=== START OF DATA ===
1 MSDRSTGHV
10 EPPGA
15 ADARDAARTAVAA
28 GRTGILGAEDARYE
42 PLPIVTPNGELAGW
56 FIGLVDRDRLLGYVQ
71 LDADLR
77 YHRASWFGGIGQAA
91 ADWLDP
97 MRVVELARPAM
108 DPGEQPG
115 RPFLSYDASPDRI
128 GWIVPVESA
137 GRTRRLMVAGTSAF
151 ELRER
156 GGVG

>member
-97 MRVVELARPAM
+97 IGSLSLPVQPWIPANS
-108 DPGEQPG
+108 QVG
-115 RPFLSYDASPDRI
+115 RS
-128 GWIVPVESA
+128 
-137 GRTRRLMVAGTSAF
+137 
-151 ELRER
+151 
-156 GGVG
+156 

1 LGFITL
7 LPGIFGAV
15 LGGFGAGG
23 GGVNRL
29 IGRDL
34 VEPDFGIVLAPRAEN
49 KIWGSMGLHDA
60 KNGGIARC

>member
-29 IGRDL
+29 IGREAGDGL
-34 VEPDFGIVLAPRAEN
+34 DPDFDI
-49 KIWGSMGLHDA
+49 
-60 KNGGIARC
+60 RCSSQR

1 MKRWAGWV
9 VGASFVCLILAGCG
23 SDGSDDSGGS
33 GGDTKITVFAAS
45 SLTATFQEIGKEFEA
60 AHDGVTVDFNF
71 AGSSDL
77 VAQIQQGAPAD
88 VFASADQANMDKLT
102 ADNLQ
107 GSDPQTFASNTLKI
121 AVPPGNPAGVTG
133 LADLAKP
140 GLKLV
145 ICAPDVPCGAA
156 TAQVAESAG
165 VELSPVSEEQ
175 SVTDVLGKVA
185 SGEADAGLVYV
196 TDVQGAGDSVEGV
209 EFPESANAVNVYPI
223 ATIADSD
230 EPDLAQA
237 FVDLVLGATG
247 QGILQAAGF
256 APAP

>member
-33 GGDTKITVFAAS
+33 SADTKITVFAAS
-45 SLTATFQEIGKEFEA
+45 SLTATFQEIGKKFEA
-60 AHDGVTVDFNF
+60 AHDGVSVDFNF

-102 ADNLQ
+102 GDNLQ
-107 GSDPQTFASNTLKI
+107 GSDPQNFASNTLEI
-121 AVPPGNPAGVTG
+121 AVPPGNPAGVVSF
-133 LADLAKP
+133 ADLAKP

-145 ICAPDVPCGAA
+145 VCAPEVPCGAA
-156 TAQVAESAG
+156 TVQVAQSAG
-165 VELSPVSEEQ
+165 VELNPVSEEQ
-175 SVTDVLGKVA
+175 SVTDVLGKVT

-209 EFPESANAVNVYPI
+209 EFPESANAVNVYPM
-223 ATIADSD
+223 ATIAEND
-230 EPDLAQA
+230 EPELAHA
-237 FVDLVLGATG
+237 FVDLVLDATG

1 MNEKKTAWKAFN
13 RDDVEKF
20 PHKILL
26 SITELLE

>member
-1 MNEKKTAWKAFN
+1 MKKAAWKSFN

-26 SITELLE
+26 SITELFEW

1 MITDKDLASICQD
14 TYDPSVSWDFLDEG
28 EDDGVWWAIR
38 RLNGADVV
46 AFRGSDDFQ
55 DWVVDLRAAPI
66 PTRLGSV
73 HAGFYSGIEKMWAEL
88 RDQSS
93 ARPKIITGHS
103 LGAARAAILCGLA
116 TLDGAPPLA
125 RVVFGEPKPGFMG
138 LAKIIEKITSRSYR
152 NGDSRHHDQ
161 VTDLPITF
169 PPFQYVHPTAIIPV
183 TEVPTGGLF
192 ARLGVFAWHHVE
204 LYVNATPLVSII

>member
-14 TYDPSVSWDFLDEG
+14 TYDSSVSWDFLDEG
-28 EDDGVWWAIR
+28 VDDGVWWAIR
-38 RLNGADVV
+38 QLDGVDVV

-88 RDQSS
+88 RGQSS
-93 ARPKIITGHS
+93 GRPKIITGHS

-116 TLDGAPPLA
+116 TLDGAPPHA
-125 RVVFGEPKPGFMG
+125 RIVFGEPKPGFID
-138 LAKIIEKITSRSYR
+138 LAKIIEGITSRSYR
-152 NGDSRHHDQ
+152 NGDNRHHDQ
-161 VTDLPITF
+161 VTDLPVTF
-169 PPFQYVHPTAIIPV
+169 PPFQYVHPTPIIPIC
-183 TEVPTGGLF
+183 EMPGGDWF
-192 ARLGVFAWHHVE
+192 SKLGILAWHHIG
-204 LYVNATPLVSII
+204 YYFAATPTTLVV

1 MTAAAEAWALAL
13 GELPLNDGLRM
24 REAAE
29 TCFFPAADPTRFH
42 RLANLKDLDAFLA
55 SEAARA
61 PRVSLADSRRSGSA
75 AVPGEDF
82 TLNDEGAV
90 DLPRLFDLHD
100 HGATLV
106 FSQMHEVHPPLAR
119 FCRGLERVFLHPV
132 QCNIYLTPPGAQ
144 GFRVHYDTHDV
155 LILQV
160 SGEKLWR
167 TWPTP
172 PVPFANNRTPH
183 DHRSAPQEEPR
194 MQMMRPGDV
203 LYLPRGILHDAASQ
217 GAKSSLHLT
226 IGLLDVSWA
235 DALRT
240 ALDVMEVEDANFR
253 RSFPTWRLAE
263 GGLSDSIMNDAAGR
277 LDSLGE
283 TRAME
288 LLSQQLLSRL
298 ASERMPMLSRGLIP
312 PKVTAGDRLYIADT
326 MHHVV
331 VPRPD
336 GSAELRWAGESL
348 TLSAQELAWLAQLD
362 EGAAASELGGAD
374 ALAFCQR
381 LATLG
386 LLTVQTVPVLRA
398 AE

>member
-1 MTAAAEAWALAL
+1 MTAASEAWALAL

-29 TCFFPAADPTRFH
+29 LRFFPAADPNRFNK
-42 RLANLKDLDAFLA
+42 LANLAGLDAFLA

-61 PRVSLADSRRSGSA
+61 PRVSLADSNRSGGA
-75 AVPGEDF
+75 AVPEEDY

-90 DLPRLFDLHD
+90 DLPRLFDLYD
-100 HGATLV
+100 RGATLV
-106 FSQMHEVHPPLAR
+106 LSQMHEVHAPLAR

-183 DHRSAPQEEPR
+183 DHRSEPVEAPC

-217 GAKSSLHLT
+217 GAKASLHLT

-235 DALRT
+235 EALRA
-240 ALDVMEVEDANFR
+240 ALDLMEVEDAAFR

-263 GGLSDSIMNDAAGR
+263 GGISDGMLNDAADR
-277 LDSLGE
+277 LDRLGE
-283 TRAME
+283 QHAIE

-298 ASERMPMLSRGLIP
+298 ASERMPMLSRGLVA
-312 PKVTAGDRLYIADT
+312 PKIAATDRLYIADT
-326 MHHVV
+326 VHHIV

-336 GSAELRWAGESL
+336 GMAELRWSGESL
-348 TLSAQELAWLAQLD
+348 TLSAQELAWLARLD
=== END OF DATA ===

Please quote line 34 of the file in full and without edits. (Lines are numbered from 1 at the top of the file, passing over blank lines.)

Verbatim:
15 LGGFGAGG